Dr Lisa’s Christmas List
Well strangely I have found that my friends really appreciate a probe thermometer and no – that’s not taking my work too seriously! In fact, one friend asked for another one for her fund-raising barbeque.
One interesting outcome of being an owner of a small cheap £15 thermometer is that food is not cooked too much. Before I decided to take my work home with me, the kids would wear out their jaws on over-cooked food – there was no way I was giving them E.coli! Burgers were incinerated, chicken was like cardboard! Now, cooking to 75°C in the core means that food is cooked just enough to kill the bacteria, but is so much more tasty!
I am sure that I am not the only one who has experienced dry and rather inedible turkey at Christmas. Unfortunately the colour of cooked poultry is not always a sure sign of its safety. Only by using a probe thermometer can one accurately determine that poultry has reached a safe minimum internal temperature of 75°C throughout. Turkey can actually remain pink (and tender!) even after cooking to a safe minimum internal temperature of 75°C.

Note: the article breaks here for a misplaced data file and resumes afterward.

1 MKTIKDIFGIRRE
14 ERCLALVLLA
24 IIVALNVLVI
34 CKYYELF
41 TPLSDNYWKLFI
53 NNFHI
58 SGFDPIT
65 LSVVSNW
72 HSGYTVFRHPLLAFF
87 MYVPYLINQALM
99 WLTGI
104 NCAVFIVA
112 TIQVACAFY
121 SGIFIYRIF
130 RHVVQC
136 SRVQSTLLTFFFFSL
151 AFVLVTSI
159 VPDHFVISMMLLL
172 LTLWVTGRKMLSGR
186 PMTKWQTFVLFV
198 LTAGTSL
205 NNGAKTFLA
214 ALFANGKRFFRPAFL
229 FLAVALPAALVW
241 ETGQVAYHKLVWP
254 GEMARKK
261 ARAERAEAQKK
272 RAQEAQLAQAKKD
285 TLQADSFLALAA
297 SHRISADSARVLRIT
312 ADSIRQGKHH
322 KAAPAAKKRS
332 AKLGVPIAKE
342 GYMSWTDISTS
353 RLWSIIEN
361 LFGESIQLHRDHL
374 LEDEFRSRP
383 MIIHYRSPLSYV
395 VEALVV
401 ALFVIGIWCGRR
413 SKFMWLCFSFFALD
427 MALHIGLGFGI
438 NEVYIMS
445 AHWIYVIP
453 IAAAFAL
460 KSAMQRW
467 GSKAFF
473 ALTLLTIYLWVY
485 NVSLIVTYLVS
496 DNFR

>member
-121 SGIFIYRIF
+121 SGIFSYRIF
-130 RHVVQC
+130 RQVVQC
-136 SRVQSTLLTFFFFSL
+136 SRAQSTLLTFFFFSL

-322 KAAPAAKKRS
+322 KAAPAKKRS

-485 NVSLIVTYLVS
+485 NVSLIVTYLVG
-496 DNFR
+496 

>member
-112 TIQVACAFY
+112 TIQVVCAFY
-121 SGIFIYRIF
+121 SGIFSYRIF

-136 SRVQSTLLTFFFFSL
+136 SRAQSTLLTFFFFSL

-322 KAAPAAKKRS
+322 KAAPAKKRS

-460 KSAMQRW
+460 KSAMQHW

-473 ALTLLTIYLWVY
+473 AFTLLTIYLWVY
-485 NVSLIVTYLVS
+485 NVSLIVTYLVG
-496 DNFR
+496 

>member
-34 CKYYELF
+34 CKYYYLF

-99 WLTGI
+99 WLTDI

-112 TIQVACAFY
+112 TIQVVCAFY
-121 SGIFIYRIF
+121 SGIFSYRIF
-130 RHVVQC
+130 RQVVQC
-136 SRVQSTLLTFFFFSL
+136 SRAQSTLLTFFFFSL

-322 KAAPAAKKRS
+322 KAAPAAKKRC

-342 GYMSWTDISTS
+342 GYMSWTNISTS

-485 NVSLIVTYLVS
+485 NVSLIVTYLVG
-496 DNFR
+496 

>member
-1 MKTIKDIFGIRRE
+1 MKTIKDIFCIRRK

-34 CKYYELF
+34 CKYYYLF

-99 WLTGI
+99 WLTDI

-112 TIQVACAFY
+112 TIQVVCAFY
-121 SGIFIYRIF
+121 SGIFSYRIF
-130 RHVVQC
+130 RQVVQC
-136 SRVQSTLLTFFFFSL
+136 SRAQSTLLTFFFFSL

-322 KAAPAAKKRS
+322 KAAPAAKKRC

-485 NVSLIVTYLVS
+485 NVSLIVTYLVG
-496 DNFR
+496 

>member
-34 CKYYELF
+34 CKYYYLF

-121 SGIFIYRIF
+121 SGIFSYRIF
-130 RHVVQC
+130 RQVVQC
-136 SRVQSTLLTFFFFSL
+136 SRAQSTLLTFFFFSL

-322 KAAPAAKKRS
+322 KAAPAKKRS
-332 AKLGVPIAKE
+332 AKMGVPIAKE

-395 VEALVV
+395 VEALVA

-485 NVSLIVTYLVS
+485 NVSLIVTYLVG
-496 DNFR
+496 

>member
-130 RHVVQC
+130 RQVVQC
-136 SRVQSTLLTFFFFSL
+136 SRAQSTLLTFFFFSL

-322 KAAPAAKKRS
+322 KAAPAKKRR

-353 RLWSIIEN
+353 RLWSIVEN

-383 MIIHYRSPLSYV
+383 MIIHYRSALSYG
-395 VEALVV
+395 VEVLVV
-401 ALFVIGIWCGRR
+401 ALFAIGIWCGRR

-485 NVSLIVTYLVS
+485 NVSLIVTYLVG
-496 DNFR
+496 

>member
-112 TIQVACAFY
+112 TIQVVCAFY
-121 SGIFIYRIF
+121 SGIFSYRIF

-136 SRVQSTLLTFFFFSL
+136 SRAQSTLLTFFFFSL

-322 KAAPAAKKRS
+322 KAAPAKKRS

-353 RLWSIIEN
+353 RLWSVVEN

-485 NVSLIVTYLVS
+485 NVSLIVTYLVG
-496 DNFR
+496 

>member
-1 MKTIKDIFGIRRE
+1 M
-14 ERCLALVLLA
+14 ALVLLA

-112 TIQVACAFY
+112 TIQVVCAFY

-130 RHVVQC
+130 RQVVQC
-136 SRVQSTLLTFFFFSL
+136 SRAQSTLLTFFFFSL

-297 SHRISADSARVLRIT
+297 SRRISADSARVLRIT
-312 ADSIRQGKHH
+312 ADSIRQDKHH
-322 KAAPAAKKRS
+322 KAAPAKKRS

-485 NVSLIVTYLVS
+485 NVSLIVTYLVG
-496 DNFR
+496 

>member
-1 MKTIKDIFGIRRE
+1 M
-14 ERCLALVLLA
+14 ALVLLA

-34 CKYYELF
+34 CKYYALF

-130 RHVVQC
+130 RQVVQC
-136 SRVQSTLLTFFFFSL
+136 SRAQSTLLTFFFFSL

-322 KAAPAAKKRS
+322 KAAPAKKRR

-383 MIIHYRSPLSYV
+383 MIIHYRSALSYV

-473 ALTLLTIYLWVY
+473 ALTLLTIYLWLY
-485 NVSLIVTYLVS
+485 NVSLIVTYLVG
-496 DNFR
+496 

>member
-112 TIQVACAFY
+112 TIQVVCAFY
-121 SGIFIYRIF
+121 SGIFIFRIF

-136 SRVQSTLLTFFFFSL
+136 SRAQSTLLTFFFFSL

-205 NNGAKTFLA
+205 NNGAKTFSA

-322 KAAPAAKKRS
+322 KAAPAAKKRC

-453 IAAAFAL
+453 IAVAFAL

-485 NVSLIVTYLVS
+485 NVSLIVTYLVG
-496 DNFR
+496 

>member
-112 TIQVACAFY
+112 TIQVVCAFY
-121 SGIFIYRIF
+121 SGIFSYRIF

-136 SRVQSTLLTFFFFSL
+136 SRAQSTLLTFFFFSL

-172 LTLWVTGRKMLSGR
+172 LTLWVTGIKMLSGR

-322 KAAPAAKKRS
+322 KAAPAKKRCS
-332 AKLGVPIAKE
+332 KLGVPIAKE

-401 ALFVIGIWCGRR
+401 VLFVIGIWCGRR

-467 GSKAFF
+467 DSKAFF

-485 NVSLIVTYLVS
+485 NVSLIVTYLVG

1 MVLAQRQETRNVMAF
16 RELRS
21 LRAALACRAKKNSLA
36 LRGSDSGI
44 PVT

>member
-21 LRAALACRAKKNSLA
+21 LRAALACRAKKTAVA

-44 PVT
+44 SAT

My teenagers, coming from a digital age, think nothing of using the probe to check temperatures and make sure they are not going to poison themselves. They wouldn’t dream of guessing! In my experience, as teenagers, like water, only take the line of least resistance, this must be the best recommendation for probing food as opposed to guessing.
Anyway that’s what my mates are getting for Christmas and so long as they open it first thing on 25th December, they can start with testing the turkey – my mission for safe cooking commences!
Hygiene Audit Systems sell the Comark PDQ400 Waterproof Pocket Digital Thermometer in their Safety Shop. Click here to buy.